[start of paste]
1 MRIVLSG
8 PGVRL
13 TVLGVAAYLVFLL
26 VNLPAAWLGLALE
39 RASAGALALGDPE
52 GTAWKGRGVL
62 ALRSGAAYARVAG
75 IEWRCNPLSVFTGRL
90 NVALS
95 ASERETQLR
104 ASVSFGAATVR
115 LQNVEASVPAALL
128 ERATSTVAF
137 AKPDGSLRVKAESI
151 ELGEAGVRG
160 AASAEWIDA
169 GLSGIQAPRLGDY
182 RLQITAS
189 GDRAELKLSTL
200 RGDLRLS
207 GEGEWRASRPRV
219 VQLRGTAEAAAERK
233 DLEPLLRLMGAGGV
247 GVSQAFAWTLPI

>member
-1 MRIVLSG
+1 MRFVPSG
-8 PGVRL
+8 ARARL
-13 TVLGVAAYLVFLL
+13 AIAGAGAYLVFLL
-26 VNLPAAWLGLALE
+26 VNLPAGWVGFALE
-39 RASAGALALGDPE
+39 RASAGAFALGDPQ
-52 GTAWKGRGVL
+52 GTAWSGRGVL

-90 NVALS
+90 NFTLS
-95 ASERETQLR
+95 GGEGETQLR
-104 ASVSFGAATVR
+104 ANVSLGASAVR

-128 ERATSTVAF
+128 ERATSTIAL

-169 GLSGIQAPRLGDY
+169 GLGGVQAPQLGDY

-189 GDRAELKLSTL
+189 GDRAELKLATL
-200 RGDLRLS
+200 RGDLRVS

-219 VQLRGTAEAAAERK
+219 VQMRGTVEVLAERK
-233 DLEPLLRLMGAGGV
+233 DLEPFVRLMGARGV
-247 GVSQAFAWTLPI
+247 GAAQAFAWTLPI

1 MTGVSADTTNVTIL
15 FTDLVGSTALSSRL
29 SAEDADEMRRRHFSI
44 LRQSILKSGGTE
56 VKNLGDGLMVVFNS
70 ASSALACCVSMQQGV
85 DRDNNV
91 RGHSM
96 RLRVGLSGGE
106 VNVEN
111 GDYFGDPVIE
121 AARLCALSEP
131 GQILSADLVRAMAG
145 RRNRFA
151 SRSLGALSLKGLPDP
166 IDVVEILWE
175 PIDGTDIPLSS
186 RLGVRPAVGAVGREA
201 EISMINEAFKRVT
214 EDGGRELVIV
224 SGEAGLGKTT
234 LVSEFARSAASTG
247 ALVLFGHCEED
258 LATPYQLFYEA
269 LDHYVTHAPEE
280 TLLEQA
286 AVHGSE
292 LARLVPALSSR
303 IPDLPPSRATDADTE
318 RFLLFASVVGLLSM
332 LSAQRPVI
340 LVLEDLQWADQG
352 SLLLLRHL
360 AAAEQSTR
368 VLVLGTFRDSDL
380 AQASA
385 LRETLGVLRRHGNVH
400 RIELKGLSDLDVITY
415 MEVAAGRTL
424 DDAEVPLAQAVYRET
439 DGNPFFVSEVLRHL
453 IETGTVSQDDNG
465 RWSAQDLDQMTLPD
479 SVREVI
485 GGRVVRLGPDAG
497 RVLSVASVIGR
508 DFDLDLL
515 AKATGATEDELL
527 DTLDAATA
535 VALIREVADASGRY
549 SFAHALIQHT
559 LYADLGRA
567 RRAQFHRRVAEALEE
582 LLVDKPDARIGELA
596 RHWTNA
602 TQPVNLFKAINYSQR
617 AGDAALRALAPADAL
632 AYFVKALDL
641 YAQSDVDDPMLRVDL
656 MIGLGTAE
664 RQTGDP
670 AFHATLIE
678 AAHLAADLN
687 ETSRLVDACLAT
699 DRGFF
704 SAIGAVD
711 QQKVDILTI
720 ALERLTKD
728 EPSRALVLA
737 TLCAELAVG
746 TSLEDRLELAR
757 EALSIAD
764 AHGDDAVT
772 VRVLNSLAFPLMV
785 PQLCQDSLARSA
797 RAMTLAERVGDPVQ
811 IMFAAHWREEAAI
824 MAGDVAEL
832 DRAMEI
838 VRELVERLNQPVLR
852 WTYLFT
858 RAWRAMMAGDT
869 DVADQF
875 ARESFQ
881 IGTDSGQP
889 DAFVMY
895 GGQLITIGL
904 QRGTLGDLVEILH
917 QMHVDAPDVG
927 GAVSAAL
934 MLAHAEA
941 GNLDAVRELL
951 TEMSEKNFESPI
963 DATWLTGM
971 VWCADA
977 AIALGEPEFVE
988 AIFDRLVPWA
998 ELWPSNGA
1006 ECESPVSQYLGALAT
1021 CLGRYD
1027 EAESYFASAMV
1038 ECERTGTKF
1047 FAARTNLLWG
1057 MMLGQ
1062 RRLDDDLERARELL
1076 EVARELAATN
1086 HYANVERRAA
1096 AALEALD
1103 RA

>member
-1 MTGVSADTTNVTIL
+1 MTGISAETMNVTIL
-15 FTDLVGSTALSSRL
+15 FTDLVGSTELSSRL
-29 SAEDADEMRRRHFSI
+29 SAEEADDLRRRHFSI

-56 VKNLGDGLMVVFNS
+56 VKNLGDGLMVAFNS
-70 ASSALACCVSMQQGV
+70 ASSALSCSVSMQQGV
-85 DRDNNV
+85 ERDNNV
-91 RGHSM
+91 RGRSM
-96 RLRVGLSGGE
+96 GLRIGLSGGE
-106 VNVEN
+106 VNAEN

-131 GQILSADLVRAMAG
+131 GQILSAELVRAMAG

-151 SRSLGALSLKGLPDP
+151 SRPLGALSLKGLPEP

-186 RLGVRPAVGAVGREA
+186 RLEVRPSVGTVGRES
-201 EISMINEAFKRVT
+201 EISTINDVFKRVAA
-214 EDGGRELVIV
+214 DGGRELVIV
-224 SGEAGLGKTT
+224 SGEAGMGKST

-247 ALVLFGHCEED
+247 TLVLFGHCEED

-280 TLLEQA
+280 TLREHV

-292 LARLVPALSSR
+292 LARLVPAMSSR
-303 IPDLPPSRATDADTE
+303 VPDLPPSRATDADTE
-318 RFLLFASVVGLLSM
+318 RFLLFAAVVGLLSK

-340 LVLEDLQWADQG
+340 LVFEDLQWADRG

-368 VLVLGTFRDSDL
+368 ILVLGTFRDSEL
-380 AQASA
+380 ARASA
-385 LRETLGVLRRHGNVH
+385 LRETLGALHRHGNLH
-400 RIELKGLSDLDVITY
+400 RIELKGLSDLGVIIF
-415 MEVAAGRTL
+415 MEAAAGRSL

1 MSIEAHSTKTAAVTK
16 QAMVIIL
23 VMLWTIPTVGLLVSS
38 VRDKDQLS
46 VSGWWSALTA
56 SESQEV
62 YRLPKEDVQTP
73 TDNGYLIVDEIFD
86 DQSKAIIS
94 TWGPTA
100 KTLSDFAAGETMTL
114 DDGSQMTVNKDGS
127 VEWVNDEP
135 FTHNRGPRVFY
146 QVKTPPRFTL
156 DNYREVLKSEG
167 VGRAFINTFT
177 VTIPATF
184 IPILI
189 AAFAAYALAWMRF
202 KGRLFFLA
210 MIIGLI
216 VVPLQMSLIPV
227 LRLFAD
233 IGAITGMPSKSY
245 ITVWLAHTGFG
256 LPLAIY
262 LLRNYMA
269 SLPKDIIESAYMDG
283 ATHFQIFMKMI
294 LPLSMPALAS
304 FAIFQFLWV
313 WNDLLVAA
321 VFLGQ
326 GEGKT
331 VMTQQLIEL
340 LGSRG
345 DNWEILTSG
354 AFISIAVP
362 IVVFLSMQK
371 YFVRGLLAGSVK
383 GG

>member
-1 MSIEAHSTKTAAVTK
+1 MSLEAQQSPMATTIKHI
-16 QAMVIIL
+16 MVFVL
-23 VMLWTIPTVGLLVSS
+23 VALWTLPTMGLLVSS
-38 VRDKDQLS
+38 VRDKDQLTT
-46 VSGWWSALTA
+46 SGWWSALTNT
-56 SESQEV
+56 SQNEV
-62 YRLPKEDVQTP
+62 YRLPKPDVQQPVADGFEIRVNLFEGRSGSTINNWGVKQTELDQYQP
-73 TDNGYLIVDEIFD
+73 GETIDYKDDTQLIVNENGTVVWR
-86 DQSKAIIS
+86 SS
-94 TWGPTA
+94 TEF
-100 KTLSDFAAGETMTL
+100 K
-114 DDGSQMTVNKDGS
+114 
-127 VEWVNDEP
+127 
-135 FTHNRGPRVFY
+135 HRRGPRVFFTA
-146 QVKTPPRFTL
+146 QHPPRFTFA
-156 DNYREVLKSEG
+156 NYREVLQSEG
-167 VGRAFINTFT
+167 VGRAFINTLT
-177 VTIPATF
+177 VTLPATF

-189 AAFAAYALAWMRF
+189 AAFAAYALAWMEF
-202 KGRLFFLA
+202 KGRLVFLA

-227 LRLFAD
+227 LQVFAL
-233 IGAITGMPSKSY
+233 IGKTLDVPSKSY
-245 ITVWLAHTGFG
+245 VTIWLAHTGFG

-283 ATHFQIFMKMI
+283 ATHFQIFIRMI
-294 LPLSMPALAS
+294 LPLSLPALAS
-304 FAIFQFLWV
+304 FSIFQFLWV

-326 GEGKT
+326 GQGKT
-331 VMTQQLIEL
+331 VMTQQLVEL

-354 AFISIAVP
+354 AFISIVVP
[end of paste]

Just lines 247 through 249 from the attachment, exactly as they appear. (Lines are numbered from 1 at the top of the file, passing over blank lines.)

262 LLRNYMA
269 SLPKDIIESAYMDG
283 ATHFQIFMKMI